(c) The large number of parts cut and installed increases the chances of construction errors occurring in the field.

(d) The large number of parts necessitates a substantial amount of skilled labor to install.

(e) The wall sheathing used in frame construction is only used to resist lateral loads.

OBJECTS AND ADVANTAGES

Accordingly, several objects and advantages of my invention are:

(a) to provide a lightweight beam by utilizing a deep web attached to a top and bottom cord which uses less wood fiber for a higher strength beam;

(b) to provide for this beam to integrate with both conventional and innovative framing methods in an efficient manner;

(c) to provide prefabricated structural components precut and ready to install;

(d) to provide structural components that will be uniform and cost effective to manufacture;

(e) to provide structural components that combine multiple parts and functions into one element which will result in reduced labor costs, increased uniformity, increased structural integrity;

(f) to provide structural components that makes multiple use of the wall sheathing in frame construction by utilizing said wall sheathing to resist both gravity and lateral loads.

Further objects and advantages of my invention will become apparent from a consideration of the drawings and ensuing description.

DRAWING FIGURES

FIG. 1 is a perspective view of the offset web composite beam used as a header.

FIG. 2 is a section view of the offset web composite beam header as shown by the cut lines in FIG. 1.

FIG. 3 is a perspective view of the offset web composite beam header as installed in a framed wall.

FIG. 4 is a perspective view of the offset web composite beam used as a parapet wall/roof beam that supports the ends of roof trusses.

FIG. 5 is a perspective view of the offset web composite beam used as a perimeter floor beam.

FIG. 6 is a perspective view of a variation of the offset web composite perimeter floor beam with full height studs.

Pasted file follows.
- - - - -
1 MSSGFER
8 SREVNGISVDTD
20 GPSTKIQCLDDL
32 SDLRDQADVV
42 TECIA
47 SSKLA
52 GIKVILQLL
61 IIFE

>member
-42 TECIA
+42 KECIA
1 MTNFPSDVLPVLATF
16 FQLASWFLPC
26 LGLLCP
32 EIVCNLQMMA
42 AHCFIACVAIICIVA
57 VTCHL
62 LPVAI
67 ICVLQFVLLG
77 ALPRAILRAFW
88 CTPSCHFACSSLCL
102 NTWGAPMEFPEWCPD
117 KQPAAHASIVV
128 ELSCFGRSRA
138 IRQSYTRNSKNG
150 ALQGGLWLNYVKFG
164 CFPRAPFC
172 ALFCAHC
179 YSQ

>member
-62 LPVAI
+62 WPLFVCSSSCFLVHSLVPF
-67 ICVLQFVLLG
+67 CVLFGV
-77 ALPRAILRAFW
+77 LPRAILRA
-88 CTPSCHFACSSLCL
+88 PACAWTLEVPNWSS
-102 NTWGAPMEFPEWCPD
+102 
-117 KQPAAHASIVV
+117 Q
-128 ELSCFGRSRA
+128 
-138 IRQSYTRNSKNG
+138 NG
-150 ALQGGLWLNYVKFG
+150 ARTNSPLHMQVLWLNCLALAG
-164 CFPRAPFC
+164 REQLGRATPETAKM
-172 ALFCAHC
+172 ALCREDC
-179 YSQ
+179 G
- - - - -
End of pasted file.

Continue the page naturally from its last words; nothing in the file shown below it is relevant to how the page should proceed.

FIG. 7 is a perspective view of the offset web composite beam used as perimeter roof beam.

FIG. 8 is a perspective view of the offset web composite beam used as combined plate/rim-joist/header.

FIG. 9 is a perspective view of the offset web composite beam used as a single top plate.

FIG. 10 is a perspective view of a variation of the offset web composite beam top plate with continuous sheathing.

FIG. 11 is a section view of the offset web composite beam top plate with continuous sheathing as shown by the cut lines in FIG. 10.

FIG. 12 is a perspective view of a variation of the offset web composite beam used as a perimeter floor beam with a downwardly extended web.

DESCRIPTION OF THE PREFERRED EMBODIMENTS

The offset web composite beam fits within wall framing and provides support at the top or bottom edge of the beam. The components of the present invention align with, compliment or replace many conventional construction components. The present invention performs more functions with higher strength and greater continuity than the multiple conventional construction components that it replaces.

One embodiment of the offset web composite beam includes a longitudinal bottom tension cord and longitudinal top compression cord connected by a continuous shear transfer web. Another embodiment of the offset web composite beam includes a longitudinal bottom tension cord attached to a continuous shear transfer web that also functions as a top compression cord. Another embodiment of the offset web composite beam includes a longitudinal top compression cord attached to a continuous shear transfer web that also functions as a tension bottom cord.

In the present invention, in all embodiments, and as shown in all figures, said web is attached to the outer faces of top and bottom cords preferably by gluing or mechanical fasteners or by other means that may be advantageous. This assembly forms a deep web beam where the web preferably aligns with, and may structurally attach to, the wall sheathing found in frame building construction.

The top and bottom cords are preferably the same width and depth as other framing members in the building structure. Various embodiments of the present invention have a number of methods to be incorporated into a frame structure that will be shown in the following figures.

Throughout this text, the definition of mechanical fasteners shall include all available fastening systems such as, nails, screws, staples, as well as any other fasteners or systems that may be available in the future. Furthermore, the definition of gluing shall include all available chemically adhesive materials or systems, as well as any other adhesive or system that may be available in the future.